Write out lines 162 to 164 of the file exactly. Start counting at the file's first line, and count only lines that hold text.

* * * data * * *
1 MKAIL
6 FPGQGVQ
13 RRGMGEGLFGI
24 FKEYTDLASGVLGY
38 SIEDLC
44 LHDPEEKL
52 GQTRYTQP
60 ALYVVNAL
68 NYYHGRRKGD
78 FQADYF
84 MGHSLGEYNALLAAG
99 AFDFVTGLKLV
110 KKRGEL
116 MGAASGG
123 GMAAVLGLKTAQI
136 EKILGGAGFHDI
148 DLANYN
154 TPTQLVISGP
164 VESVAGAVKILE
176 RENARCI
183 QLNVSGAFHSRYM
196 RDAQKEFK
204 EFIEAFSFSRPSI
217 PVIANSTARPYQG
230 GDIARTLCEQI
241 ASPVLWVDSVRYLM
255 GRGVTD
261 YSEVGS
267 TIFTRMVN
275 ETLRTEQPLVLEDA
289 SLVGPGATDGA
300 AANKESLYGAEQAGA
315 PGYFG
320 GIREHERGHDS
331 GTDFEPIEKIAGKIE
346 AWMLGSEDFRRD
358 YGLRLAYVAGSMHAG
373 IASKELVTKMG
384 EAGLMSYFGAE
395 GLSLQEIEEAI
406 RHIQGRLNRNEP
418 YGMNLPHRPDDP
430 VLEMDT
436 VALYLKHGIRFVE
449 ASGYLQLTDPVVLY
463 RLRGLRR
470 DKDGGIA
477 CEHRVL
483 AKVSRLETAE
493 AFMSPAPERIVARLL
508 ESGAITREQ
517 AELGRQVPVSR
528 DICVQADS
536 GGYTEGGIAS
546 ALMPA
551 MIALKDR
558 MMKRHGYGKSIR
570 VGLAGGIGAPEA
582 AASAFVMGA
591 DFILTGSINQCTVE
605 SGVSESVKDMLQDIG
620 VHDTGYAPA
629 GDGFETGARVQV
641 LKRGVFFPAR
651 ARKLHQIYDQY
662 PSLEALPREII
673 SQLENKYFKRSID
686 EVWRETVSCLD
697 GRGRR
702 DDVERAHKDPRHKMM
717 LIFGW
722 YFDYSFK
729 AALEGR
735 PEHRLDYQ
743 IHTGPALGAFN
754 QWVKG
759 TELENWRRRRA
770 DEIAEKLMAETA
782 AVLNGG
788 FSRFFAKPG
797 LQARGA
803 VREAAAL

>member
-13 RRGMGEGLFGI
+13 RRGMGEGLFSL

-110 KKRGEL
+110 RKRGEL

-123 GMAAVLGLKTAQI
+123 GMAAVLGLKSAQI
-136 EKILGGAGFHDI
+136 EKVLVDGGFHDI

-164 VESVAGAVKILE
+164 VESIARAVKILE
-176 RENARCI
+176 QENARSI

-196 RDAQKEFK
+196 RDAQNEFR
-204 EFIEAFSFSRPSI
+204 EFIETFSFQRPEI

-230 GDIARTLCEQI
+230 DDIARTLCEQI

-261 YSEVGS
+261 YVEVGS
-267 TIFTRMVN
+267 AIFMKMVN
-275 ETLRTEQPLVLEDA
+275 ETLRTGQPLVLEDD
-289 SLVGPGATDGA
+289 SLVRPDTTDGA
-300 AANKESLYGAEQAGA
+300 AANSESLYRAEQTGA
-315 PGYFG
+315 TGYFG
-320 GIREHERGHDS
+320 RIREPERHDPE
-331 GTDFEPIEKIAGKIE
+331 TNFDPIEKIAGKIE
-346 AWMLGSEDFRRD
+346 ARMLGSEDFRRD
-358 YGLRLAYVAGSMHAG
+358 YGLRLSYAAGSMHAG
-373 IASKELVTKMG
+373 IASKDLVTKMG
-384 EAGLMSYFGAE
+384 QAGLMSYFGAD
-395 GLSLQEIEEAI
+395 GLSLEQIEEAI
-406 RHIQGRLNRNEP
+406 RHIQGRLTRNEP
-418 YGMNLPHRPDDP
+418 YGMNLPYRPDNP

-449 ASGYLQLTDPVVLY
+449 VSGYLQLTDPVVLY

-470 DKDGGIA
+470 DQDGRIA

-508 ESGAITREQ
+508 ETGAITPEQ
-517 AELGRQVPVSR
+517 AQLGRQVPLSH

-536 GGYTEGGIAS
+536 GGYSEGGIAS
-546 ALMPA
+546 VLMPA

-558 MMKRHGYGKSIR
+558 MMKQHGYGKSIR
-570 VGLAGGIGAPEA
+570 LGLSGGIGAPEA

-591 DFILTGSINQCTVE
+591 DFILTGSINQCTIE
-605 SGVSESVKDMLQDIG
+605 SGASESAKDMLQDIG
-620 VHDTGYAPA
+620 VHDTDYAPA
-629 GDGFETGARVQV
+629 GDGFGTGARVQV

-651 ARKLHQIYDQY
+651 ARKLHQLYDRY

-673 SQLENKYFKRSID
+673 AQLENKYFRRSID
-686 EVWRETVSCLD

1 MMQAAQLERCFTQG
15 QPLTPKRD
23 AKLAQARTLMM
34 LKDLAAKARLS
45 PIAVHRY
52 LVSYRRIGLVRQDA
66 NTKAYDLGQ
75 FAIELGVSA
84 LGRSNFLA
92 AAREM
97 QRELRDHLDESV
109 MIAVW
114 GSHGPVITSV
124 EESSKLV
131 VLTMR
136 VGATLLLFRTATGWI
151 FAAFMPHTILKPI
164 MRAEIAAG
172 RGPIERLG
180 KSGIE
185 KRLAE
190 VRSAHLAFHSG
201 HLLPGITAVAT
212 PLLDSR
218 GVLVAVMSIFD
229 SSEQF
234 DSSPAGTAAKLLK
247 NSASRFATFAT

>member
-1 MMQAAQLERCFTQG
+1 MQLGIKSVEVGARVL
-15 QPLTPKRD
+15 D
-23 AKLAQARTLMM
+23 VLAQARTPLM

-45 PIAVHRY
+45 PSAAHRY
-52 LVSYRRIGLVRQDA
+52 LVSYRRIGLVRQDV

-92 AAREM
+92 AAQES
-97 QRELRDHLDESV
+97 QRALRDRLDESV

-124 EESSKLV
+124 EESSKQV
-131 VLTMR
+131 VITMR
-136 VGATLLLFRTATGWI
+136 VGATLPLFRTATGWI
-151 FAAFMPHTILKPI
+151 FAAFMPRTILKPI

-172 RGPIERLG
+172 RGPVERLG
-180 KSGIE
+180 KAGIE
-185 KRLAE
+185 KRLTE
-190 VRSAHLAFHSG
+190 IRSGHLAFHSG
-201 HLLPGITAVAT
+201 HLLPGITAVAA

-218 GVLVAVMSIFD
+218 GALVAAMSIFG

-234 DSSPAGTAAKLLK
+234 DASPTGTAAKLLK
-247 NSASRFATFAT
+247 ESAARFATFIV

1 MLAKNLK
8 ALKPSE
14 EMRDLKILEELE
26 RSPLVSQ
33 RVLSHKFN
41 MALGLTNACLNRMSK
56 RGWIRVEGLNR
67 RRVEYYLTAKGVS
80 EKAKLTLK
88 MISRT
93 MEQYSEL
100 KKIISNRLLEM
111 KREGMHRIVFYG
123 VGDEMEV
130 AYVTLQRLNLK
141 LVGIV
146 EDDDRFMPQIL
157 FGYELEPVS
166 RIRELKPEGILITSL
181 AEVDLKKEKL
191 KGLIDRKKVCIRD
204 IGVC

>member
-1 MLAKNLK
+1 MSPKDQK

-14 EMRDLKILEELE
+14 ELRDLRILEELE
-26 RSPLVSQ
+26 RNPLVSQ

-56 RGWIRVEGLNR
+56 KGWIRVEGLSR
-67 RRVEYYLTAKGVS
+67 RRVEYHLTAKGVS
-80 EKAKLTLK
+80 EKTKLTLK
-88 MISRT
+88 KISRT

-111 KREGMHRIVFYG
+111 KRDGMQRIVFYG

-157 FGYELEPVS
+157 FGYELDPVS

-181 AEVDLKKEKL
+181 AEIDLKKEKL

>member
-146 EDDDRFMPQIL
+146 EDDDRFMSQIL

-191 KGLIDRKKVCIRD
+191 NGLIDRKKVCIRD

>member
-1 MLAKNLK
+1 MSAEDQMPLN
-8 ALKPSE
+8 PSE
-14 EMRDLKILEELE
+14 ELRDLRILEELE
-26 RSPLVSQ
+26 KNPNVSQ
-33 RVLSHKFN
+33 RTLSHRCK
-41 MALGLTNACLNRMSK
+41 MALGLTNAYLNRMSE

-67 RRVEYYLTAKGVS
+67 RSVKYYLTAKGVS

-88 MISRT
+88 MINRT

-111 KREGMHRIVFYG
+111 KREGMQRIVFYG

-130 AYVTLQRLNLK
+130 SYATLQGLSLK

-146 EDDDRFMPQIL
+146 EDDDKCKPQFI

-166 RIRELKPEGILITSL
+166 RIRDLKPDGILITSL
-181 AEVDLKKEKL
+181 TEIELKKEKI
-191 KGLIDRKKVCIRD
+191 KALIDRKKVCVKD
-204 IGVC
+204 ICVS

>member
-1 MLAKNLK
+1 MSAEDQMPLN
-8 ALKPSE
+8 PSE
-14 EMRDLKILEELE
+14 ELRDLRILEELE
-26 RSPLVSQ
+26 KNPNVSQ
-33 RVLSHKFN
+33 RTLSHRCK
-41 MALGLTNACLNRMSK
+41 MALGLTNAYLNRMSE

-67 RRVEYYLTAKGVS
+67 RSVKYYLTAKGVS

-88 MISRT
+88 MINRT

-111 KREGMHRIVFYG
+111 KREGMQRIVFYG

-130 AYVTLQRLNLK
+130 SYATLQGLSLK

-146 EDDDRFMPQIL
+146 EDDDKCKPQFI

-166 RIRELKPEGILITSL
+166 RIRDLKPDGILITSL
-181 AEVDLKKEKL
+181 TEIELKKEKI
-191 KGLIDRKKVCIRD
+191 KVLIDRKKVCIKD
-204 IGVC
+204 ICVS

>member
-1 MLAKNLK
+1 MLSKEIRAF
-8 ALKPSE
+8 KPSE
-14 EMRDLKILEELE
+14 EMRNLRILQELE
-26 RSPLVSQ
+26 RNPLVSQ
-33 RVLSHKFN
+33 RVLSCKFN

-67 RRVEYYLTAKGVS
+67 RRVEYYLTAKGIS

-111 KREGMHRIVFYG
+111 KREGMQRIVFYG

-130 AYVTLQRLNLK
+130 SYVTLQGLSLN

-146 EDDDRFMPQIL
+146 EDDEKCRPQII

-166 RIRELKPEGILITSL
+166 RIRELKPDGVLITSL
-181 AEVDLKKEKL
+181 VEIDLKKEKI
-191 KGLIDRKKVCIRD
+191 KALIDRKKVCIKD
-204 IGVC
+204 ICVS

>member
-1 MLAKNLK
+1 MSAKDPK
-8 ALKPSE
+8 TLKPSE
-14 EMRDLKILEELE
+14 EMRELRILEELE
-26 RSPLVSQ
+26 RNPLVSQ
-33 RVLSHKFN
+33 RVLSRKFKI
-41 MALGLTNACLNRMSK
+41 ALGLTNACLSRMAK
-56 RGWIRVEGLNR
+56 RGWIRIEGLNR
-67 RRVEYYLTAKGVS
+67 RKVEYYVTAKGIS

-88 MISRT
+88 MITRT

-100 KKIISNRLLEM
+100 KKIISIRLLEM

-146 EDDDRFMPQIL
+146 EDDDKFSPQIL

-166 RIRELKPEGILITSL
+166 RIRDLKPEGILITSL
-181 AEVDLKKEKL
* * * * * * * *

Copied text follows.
15 QPLTPKRD
23 AKLAQARTLMM
34 LKDLAAKARLS